The last day of the Catalan electoral campaign required, by tradition, an epic finale, to definitively dispatch the electorate to cast their votes. To compensate for the forced emptiness of rallies in this atypical pandemic-struck campaign, the Catalan Republican Left (ERC) brought all its artillery on to the stage of the Cotxeres de Sants in Barcelona. In addition to the candidate, all the prisoners and exiles of the pro-independence party participated: Marta Rovira, Meritxell Serret, Carme Forcadell, Dolors Bassa, Raül Romeva and Oriol Junqueras. The message was that the pro-independence vote must be concentrated in ERC "to prevent the dictatorship of 155 from winning", but also to ensure that the exit from the crisis is led by a president who is not only pro-independence, but also progressive and left-wing. Candidate Pere Aragonès summed it up with a plea, "that no pro-independence or left-wing vote must stay at home."
Thanks to the restoration of the jailed politicians' Level 3 prison leave rights, ERC have had their joker to play from the first to the last day of the campaign: that Oriol Junqueras's presence has been a massive reinforcement is obvious. It remains to be seen whether it will have been enough to achieve the goal of convincing apathetic or irate voters not to stay home on Sunday as well as to seduce those doubting between ERC and some other party. “We are the ones who never get tired, or give up, or walk away, and are always standing in the fight,” shouted the man who was vice president at the time of the referendum. “If we haven’t given up, while in prison, there's less reason for you to surrender at the polls,” he argued.
Aragonés took over by promising "a republic for all", emphasizing ERC's desire to present its pro-independence programme as an inclusive project which, as its slogan states, has to be At the people's side, empowering left-wing policies, working “for quality public schools and hospitals” and not for “perpetuating models that privatize”.
Putting on his hat as an historian, Junqueras looked in the rearview mirror to stand up for the role of ERC throughout Catalan history and remind voters that this was the party that "led the Republic on April 14th, 1931, which defended the streets of Barcelona on July 19th, 1936, fought against Nazism and fascism in Europe and continued to defend independence when no one was defending it ", even when it was "the only party outlawed by the regime of 1978".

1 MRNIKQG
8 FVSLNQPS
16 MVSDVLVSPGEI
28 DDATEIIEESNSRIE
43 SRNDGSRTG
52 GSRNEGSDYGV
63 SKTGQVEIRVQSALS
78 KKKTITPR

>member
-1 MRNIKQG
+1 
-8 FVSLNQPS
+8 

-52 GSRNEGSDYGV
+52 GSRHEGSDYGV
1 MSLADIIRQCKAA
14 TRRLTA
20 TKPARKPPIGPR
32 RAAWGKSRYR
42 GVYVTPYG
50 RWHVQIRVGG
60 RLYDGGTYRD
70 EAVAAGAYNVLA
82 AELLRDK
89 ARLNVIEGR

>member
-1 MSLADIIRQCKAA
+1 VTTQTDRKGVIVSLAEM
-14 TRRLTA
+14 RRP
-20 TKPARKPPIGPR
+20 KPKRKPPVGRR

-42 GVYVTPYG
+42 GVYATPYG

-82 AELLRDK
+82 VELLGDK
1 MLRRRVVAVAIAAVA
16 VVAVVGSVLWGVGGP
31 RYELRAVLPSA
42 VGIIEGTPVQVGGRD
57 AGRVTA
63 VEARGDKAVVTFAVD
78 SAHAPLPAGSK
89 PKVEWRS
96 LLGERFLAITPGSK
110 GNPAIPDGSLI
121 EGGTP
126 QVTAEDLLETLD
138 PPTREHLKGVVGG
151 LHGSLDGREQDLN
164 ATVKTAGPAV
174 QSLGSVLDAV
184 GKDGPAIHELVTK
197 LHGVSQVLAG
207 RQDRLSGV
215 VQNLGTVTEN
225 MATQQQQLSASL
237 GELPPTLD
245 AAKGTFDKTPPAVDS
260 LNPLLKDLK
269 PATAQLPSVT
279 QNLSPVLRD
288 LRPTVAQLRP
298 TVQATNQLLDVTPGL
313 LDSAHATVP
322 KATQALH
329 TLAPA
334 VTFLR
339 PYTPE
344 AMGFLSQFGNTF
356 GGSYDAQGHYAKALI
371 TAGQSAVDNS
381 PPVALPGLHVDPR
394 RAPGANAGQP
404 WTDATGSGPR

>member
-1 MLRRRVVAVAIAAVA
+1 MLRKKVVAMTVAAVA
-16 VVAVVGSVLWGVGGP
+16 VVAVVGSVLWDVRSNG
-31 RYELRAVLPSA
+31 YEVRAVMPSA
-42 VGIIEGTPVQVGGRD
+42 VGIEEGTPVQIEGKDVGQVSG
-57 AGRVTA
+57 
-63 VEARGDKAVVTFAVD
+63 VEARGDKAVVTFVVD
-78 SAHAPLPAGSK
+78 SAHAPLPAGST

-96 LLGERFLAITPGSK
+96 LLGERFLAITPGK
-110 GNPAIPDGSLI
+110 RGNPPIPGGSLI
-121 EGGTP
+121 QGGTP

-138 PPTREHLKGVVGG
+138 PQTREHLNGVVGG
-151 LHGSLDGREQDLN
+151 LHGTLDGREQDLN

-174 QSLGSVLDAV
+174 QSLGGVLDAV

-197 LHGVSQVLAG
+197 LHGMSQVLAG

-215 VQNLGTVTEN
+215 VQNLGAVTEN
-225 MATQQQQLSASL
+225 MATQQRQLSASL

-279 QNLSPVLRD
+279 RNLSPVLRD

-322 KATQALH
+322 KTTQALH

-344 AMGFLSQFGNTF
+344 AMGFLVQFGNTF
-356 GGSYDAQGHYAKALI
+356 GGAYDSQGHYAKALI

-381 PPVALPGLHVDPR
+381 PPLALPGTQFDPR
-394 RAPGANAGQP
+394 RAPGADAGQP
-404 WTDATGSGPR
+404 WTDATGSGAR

For the PSC: nothing
Not even after repeating the message to the point of saturation, not even after leaving it as a signed written declaration, the Republican Left has failed to fully cancel the stigma of the "tripartite". Brandishing the shadow of an ERC pact with the Catalan Socialists - a coalition which ruled Catalonia in the first decade of this century - is one of the main weapons that rival party Junts has used to undermine the confidence of the ERC electorate.
Once again, Aragonés came out to reject this accusation. "We are people of our word, we say it and we do it and we repeat the same thing." And, without mentioning them by name, he threw the least subtle barb of the night at the members of Junts per Cat: "Not only do we not have any cases of corruption but we have not changed our name either."
He also warned Salvador Illa, who has invited Catalans to turn a page from their recent past, that "nothing has finished here", that "this people will continue the fight for their liberty". Junqueras put it another way: that ERC will continue "in permanent campaign" until independence.
Call after call
Junqueras's role in his party's campaign has gone far beyond the time in the spotlight. From the first day he walked out of the door of Lledoners prison, the ERC president has rolled up his sleeves and sat down with the telephone. He has made hundreds of calls to voters.
The ERC leader has adapted the traditional door-to-door strategy to the context of a pandemic, taking advantage of every time-out to get on the phone. Junqueras has set out to look for the undecided voters through phone calls, calling random numbers to persuade those who are still unclear on the option they should choose this Sunday. Today alone he contacted about fifty people.
In parallel, this Friday, Junqueras, Rovira and Aragonés published a letter addressed to the many who are still undecided, around 30% of voters according to the polls. The ERC leadership understands that this group has the key to tipping the electoral scales towards one of the three parties that, according to all polls, could win: ERC, Junts or PSC.